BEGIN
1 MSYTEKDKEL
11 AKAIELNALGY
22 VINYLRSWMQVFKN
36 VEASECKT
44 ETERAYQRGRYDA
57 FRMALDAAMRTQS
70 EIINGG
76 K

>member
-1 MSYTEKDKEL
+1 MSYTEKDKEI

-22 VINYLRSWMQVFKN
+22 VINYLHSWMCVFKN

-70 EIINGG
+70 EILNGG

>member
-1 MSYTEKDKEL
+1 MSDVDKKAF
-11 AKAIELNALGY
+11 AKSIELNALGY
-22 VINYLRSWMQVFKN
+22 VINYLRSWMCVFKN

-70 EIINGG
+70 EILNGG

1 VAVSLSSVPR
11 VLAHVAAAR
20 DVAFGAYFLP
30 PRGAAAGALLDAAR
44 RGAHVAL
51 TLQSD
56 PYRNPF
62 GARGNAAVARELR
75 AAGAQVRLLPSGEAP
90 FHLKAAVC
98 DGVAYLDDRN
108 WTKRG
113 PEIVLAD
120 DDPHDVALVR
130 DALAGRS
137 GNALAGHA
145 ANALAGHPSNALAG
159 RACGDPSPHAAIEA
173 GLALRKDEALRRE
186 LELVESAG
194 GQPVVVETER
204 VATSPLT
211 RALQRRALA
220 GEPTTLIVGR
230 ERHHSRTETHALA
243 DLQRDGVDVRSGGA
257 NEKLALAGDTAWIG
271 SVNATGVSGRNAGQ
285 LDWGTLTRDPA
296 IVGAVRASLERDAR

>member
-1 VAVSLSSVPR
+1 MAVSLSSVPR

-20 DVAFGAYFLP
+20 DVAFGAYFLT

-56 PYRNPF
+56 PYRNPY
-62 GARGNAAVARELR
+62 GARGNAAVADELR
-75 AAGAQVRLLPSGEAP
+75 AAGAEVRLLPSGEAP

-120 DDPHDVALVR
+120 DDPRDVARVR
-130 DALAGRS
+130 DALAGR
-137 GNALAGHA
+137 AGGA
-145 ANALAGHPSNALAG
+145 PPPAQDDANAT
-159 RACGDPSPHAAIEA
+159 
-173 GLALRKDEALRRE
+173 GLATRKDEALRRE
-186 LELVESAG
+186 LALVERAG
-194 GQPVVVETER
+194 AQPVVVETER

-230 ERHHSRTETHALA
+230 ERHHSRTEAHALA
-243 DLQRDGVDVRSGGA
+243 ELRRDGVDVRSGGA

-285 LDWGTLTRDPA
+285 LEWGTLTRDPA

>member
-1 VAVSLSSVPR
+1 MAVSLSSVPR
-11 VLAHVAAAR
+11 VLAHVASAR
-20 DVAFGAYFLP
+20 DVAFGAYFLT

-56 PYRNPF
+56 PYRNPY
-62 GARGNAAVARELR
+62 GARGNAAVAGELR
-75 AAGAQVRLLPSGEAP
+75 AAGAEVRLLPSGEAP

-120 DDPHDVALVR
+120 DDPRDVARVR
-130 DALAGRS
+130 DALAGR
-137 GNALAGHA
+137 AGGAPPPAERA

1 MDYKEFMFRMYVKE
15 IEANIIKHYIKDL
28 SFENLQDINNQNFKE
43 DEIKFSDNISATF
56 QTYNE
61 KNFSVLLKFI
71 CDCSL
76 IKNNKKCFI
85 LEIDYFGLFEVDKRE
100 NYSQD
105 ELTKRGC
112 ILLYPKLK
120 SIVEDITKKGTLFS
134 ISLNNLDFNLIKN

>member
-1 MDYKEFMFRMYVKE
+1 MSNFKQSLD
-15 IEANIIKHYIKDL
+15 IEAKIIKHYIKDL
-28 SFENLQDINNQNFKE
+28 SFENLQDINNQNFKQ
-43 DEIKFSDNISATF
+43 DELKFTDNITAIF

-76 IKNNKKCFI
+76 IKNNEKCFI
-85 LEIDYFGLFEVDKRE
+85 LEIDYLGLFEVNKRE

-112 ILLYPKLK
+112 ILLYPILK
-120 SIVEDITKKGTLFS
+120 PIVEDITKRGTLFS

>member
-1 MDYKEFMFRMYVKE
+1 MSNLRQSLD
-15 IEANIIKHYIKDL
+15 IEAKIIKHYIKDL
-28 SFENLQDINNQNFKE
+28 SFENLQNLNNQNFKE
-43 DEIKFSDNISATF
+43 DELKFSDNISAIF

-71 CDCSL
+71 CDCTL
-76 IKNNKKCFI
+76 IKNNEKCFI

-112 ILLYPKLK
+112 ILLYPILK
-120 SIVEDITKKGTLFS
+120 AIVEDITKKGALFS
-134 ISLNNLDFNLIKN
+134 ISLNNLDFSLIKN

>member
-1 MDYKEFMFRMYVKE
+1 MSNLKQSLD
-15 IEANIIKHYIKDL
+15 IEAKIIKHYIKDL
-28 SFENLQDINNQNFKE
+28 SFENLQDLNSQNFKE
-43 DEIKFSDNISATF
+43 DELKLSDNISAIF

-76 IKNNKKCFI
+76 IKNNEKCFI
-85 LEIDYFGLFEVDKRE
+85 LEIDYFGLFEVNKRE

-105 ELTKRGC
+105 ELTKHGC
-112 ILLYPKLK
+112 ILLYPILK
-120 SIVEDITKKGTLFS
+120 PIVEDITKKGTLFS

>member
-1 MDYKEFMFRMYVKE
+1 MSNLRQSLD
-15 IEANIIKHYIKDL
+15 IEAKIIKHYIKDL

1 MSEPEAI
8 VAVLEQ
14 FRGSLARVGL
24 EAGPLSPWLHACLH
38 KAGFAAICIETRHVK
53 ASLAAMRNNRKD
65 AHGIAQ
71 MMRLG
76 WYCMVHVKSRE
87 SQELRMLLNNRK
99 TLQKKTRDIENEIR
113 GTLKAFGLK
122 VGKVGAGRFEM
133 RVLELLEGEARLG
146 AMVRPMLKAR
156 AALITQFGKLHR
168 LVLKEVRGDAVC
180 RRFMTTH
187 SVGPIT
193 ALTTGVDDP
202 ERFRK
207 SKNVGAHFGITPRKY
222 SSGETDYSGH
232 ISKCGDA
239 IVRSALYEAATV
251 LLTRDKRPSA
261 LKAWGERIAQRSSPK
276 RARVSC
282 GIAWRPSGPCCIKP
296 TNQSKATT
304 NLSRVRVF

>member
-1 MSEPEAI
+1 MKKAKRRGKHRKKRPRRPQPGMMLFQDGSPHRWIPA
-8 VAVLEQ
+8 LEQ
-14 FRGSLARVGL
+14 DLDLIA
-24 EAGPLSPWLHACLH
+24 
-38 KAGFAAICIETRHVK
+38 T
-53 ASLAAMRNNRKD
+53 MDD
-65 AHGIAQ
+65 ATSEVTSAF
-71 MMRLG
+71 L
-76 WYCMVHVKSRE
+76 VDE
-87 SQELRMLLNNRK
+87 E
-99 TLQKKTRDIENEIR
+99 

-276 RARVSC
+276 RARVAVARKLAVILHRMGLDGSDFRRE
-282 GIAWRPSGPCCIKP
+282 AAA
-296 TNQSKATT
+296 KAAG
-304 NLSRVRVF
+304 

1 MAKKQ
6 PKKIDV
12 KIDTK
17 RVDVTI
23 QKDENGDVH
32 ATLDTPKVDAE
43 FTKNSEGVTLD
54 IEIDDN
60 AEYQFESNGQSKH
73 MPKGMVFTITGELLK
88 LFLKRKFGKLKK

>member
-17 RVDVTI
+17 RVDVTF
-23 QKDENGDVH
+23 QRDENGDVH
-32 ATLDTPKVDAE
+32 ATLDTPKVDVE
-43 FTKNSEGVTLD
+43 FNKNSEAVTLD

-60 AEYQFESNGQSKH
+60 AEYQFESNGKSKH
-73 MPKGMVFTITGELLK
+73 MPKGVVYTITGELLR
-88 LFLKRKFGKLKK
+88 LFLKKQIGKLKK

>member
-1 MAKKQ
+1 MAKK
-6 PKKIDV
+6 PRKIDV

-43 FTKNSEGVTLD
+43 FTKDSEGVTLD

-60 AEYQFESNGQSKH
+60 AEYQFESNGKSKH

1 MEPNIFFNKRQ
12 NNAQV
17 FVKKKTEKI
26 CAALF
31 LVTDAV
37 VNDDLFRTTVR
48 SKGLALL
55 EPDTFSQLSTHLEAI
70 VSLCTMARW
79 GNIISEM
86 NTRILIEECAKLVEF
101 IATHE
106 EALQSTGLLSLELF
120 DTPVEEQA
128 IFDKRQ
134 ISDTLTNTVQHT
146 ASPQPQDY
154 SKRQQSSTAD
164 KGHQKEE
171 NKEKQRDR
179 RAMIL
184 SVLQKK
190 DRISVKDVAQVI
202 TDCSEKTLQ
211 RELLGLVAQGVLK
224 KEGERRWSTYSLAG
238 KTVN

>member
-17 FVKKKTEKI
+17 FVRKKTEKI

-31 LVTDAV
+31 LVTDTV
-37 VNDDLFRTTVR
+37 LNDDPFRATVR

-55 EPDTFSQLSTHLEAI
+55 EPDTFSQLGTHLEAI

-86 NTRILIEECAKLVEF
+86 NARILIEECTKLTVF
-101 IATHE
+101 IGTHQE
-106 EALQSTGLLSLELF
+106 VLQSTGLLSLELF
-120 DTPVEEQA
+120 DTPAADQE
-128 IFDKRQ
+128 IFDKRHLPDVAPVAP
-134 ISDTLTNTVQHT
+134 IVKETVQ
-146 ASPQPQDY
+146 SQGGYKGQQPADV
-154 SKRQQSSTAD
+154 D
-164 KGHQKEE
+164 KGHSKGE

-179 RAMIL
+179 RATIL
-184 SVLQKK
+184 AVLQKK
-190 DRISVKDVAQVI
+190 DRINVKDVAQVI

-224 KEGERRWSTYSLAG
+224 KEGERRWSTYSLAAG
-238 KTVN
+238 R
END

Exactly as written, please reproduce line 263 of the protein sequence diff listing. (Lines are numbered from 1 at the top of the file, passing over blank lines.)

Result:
-60 AEYQFESNGQSKH